Robert Mammone

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Mystery Road Review


Good

This tightly wound drama evokes a strikingly inventive sense of the Wild West in the Australian Outback. Since filmmaker Ivan Sen refuses to crank up even a hint of suspense, he cleverly subverts the usual cliches, refusing to indulge in action-movie exaggeration. But this leaves the film feeling very sleepy, depending on audiences to connect with the central character's internal voyage rather than anything that happens on-screen.

The focus is on Jay (Aaron Pederson), a beefy police detective who moves back home to rural Queensland after several years as a cop in the big city. He's a local boy in this dusty Outback town, but now he's also considered an outsider. His first case involves the murder of a young Aboriginal girl who seems to have been part of a drugs and prostitution ring. This sparks an extra level of concern for Jay because his estranged teen daughter knew the victim. And as Jay digs into the case, he begins to understand that there's a dark criminal element woven right into the fabric of the community. It's so endemic that the last policeman who tried to investigate it turned up dead.

This is an exploration of the dark layers of bigotry and evil that worm their way into any group of people, often far beneath the seemingly peaceful surface. Intriguingly, the film isn't actually about the murder; it's about Jay's journey to discover his own personal history, how his past connects with a present he can barely bring himself to imagine. Pederson is a magnetic presence at the centre of the story as a man dealing with rather a lot of abuse while trying to help solve a nasty situation and understand his own place in this world. Around him the supporting cast add colour to each scene, with notable contributions from the superb Hugo Weaving, Aussie veteran Jack Thompson and True Blood's Ryan Kwanten.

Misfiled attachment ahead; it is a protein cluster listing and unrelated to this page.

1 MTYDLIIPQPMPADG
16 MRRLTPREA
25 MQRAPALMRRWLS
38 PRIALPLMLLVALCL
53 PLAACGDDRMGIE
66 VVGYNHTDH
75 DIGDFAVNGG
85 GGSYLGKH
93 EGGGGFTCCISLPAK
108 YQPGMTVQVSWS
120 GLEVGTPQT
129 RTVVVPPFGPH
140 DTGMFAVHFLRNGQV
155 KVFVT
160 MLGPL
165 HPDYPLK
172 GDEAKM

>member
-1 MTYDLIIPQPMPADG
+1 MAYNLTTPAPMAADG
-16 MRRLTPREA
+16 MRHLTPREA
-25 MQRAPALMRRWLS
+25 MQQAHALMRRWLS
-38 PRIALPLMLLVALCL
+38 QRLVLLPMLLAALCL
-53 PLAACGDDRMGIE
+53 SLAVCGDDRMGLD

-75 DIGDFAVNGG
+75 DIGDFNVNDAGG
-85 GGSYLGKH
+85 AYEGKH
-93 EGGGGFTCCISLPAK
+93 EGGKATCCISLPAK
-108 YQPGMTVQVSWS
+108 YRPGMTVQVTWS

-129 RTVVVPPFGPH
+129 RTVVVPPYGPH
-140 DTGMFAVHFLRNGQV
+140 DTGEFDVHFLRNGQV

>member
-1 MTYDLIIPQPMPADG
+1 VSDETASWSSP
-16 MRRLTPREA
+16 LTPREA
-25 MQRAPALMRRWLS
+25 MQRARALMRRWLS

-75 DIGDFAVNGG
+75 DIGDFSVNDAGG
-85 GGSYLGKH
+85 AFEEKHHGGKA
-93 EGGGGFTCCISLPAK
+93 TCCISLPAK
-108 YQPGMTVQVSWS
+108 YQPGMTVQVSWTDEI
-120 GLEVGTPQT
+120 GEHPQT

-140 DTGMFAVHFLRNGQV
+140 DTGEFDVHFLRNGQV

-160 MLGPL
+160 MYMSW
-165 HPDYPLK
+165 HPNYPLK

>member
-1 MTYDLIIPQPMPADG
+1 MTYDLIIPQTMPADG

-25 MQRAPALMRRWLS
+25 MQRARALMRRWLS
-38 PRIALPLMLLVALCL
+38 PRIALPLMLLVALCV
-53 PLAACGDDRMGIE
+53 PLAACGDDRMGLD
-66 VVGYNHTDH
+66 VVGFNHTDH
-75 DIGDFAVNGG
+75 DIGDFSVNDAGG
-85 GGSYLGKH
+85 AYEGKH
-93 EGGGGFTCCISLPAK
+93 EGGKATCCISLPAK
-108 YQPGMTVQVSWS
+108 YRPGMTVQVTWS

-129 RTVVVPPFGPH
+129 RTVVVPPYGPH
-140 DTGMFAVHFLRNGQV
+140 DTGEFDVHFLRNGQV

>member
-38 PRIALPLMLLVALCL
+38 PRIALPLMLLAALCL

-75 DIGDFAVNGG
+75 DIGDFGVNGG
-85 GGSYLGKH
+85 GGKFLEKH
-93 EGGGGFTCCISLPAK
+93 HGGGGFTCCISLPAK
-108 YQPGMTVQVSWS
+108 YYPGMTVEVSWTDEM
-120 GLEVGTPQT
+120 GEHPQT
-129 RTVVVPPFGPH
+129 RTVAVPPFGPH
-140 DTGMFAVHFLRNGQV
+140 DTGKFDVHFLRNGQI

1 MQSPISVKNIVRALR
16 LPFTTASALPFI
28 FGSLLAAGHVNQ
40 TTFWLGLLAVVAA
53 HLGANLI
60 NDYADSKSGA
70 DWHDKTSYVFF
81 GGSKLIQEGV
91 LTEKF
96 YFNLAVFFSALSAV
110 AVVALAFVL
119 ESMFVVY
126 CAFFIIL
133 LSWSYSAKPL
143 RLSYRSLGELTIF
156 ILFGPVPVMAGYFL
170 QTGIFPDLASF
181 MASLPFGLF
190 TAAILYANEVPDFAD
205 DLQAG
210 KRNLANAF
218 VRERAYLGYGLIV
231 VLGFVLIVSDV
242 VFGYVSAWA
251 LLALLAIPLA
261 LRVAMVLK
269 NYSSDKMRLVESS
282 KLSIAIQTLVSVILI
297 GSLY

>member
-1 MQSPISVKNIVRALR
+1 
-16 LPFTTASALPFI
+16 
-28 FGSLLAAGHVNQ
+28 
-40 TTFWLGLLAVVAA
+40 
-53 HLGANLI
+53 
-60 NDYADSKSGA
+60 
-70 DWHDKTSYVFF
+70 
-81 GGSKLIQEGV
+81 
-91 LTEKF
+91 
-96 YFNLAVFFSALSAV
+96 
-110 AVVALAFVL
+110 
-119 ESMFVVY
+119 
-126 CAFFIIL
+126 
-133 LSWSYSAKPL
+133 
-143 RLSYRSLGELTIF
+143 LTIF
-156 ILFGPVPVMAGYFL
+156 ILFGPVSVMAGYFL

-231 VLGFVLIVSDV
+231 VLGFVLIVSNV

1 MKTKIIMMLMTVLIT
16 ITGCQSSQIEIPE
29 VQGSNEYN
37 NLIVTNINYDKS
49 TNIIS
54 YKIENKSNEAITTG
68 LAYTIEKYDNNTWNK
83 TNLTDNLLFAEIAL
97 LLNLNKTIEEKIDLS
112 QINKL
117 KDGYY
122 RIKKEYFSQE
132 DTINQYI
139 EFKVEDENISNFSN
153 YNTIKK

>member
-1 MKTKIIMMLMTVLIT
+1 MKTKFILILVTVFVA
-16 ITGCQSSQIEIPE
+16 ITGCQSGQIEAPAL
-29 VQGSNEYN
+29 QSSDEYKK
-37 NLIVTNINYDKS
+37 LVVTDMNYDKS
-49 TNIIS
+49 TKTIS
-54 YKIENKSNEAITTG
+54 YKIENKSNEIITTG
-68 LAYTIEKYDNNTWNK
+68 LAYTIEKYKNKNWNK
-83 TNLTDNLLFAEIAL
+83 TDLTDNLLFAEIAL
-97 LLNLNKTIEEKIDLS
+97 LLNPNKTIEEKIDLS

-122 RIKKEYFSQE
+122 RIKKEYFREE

Continue reading: Mystery Road Review

The Water Diviner - Featurette


Russell Crowe talks in depth about his brand new war drama 'The Water Diviner' in a featurette which also features interviews with other cast members such as Olga Kurylenko, Jai Courtney and Yilmaz Erdogan. The movie is about a man who travels from Australia to Turkey four years after the Battle of Gallipoli to find the graves of his three sons, but along the way makes a heartwarming discovery. It is Crowe's directorial debut and it has been written by Andrew Knight and Andrew Anastasios.

Continue: The Water Diviner - Featurette

The Condemned Review


OK
When a movie features superstar wrestlers in leading roles, usually it's a glaring signal to drop everything and run from the multiplex. The Condemned is an exception to that rule; it has more merit than all of the previous WWE films combined... but when we're talking about The Scorpion King and See No Evil, that's not saying much.

"Stone Cold" Steve Austin stars as Jack Conrad, an American on death row for murder in El Salvador. Without notice, he's flown to Papua New Guinea and dropped on a remote island along with nine other condemned prisoners. They're each wearing an explosive device on their ankles. If they tamper with it or pull the attached red tab, it will explode.

Continue reading: The Condemned Review

Heaven's Burning Review


Weak
What's that smell? It's heaven burning, and though Russell Crowe's ga-ga fan base will eat up his half love/half bloody revenge story, casual viewers will come away perplexed. Crowe and co-star Youki Kudoh are good enough here (she's a newlywed who's run away from her husband in a strange country, he's a getaway driver in a bank heist, you do the math), but this story plays out like the usual chase movie we've seen a zillion times before. Still, it's tragic... imagine if Thelma and Louise were lesbians.
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